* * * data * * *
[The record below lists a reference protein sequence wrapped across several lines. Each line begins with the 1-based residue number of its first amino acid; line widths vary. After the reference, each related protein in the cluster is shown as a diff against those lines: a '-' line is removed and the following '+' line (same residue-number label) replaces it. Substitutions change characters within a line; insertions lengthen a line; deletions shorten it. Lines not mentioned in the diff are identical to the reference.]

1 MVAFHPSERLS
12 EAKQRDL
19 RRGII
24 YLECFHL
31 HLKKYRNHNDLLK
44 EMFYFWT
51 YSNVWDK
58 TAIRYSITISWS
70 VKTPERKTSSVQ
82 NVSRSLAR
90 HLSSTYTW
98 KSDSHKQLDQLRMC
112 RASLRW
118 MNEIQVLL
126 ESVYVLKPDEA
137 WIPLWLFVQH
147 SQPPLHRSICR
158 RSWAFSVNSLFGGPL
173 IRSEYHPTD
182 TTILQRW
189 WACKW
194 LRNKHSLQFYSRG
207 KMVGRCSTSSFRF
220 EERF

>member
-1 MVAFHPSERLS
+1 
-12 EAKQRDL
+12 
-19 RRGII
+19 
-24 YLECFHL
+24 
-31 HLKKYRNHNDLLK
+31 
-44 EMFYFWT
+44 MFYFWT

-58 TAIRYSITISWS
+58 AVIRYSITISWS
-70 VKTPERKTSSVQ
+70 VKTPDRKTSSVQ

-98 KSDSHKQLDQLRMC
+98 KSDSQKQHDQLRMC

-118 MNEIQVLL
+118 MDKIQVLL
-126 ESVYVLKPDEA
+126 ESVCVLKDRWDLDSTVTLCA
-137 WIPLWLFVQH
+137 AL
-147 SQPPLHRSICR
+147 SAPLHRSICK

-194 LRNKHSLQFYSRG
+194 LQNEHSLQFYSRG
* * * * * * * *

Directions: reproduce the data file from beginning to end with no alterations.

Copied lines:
[The record below lists a reference protein sequence wrapped across several lines. Each line begins with the 1-based residue number of its first amino acid; line widths vary. After the reference, each related protein in the cluster is shown as a diff against those lines: a '-' line is removed and the following '+' line (same residue-number label) replaces it. Substitutions change characters within a line; insertions lengthen a line; deletions shorten it. Lines not mentioned in the diff are identical to the reference.]

1 MVAFHPSERLS
12 EAKQRDL
19 RRGII
24 YLECFHL
31 HLKKYRNHNDLLK
44 EMFYFWT
51 YSNVWDK
58 TAIRYSITISWS
70 VKTPERKTSSVQ
82 NVSRSLAR
90 HLSSTYTW
98 KSDSHKQLDQLRMC
112 RASLRW
118 MNEIQVLL
126 ESVYVLKPDEA
137 WIPLWLFVQH
147 SQPPLHRSICR
158 RSWAFSVNSLFGGPL
173 IRSEYHPTD
182 TTILQRW
189 WACKW
194 LRNKHSLQFYSRG
207 KMVGRCSTSSFRF
220 EERF

>member
-1 MVAFHPSERLS
+1 
-12 EAKQRDL
+12 
-19 RRGII
+19 
-24 YLECFHL
+24 
-31 HLKKYRNHNDLLK
+31 
-44 EMFYFWT
+44 MFYFWT

-58 TAIRYSITISWS
+58 AVIRYSITISWS
-70 VKTPERKTSSVQ
+70 VKTPDRKTSSVQ

-98 KSDSHKQLDQLRMC
+98 KSDSQKQHDQLRMC

-118 MNEIQVLL
+118 MDKIQVLL
-126 ESVYVLKPDEA
+126 ESVCVLKDRWDLDSTVTLCA
-137 WIPLWLFVQH
+137 AL
-147 SQPPLHRSICR
+147 SAPLHRSICK

-194 LRNKHSLQFYSRG
+194 LQNEHSLQFYSRG